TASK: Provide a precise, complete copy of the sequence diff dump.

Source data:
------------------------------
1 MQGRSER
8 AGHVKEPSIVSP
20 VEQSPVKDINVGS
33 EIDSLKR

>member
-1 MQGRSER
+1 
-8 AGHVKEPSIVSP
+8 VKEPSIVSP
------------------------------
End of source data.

1 MQGRSER
8 AGHVKEPSIVSP
20 VEQSPVKDINVGS
33 EIDSLKR

>member
-1 MQGRSER
+1 
-8 AGHVKEPSIVSP
+8 VKEPSIVSP